Most record-keeping organizations’ grand slam programs allow participants to take either a California or a Rocky Mountain to qualify for a slam rather than both. However, “super slams” and such may require taking both subspecies.

Desert Bighorn Sheep

When you compare photos of Rocky Mountain Bighorn Sheep to Desert Bighorn sheep, or if you’re fortunate to see both in their natural habitats you may first be impressed by the size of the Desert Bighorns’ horns. They appear huge, even outsized for the ram’s body. Well, that’s actually because the sheep itself is a good bit smaller in stature. A mature Desert ram may only weigh half as much as its Rocky Mountain cousin. In fact, they are the smallest bodied of the North American Wild Sheep species.

Though closely related to the Rocky Mountain Bighorn, the Desert Bighorn has a number of adaptations that allow it to live in the desert terrain with far less feed and water than the mountain variety. Besides size, Desert Bighorns have a shorter, lighter-colored coat. They have larger ears that help in dissipating body heat. The Desert Bighorn has also learned to use its horns for breaking open cactus to eat the inside pulp containing both nutrition and moisture. Desert Bighorns can go days or even weeks without visiting waterholes.

Today Desert Bighorns are found in Arizona, California, Colorado, Nevada, New Mexico, Texas, Utah, and western portions of Mexico including the Baja Peninsula.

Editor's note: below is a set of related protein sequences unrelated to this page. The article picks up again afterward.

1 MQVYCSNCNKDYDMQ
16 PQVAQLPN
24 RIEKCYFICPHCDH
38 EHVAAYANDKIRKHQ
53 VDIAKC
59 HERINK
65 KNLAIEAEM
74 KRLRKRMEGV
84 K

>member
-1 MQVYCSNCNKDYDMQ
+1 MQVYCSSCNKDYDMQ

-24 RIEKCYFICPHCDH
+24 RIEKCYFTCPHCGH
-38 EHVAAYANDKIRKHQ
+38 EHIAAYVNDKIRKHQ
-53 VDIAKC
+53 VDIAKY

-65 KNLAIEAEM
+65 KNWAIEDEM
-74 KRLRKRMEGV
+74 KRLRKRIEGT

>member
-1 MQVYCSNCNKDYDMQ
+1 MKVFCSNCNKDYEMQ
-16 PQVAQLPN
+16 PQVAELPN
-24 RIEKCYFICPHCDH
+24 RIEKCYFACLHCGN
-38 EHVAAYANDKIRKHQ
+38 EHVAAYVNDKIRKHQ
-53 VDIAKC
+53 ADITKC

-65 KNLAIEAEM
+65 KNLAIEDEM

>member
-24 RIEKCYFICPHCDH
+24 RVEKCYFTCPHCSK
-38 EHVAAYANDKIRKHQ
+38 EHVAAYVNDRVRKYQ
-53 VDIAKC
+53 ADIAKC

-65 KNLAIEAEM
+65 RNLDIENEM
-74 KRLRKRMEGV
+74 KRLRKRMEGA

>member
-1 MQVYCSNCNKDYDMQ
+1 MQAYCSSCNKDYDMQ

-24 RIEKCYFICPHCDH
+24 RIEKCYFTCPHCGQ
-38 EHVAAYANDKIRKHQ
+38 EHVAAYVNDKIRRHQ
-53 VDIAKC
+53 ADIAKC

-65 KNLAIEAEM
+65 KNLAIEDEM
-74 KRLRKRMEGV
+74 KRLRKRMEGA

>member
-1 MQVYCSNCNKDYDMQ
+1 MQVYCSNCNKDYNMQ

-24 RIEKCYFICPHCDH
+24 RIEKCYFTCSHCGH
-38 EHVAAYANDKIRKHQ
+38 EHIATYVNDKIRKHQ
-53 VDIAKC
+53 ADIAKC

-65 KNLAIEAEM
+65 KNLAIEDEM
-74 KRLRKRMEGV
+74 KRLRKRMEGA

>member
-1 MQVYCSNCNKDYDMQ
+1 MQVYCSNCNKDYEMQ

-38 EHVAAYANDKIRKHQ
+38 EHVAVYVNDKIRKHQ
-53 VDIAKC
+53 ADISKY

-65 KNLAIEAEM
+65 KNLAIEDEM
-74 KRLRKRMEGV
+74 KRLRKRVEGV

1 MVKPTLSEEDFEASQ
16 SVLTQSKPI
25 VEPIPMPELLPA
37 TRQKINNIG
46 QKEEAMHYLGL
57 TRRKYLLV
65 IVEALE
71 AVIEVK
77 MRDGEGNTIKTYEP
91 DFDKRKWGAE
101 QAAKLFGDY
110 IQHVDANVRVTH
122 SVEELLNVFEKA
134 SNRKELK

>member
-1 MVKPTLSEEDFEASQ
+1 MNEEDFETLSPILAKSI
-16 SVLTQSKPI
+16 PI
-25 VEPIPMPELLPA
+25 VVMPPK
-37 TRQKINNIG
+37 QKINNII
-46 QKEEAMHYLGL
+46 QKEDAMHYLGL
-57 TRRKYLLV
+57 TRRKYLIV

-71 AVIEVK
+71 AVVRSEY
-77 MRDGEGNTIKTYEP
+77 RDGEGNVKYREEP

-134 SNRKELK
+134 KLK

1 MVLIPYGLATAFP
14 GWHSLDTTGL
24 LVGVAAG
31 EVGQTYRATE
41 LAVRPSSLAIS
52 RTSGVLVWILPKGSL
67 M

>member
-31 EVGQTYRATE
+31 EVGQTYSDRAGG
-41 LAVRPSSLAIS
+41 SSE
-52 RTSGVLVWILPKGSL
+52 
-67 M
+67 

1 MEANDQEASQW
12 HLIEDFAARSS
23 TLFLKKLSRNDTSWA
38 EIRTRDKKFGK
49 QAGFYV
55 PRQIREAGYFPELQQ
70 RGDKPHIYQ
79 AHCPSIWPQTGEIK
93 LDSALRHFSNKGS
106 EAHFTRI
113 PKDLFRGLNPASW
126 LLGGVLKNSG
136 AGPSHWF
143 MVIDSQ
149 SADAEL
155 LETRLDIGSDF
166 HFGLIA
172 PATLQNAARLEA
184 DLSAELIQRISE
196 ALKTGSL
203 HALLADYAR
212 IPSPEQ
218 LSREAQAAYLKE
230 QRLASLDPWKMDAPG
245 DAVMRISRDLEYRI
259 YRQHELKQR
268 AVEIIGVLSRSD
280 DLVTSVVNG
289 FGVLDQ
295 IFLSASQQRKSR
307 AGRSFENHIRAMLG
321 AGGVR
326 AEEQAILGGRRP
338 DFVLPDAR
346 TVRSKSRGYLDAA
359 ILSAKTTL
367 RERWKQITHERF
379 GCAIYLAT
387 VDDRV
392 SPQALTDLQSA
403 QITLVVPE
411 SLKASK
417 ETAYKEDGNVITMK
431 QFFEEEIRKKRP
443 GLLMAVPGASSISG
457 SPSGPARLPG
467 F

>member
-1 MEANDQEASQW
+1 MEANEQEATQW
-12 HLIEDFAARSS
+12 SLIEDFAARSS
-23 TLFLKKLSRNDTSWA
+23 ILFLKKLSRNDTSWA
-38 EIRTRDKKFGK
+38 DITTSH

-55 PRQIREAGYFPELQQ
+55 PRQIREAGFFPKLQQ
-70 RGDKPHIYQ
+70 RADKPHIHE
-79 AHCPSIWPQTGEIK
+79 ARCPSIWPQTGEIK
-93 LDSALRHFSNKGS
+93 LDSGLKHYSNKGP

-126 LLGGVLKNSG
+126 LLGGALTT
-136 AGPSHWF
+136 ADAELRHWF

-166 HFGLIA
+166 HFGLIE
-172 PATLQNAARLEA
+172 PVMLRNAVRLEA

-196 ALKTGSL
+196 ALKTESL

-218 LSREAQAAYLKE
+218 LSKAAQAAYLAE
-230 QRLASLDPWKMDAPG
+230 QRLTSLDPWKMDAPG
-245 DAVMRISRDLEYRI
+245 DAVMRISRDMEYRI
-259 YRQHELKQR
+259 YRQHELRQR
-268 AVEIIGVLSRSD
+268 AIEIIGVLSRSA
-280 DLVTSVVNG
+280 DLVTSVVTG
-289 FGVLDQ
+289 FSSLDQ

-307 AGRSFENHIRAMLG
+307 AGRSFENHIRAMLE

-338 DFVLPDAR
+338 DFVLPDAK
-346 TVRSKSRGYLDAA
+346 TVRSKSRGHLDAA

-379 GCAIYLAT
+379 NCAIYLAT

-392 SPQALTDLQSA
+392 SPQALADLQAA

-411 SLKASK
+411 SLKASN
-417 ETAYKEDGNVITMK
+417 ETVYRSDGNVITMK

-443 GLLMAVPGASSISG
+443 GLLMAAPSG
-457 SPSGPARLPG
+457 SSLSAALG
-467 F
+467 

Of all the North American Sheep Species, hunting opportunities for the Desert Bighorn are the most limited and the most expensive. Drawing a tag in most U.S. states is nearly the equivalent of hitting the lottery. Tags can be acquired “over the counter” in Mexico, but prices run well into the six figures.

While the habitat of the Desert Bighorn is not as foreboding because of it’s elevation or remoteness, hunting them is every bit as challenging as pursuing the northern sheep species. The climate is hot and dry – the reason for the “desert” part of the sheep’s name. And the footing can be as or more treacherous than in the younger, more northerly mountain ranges.

Hunting North American Wild Sheep

As you can tell, while hunting wild sheep rates high on the “bucket lists” of many hunters, opportunities to do so are limited, particularly for non-residents of sheep country. That means persistence is the key; both persistence in acquiring tags through drawing or auction and persistence once you’re in the field. Hunting sheep, even with the assistance of a highly-rated outfitter, is a low percentage game.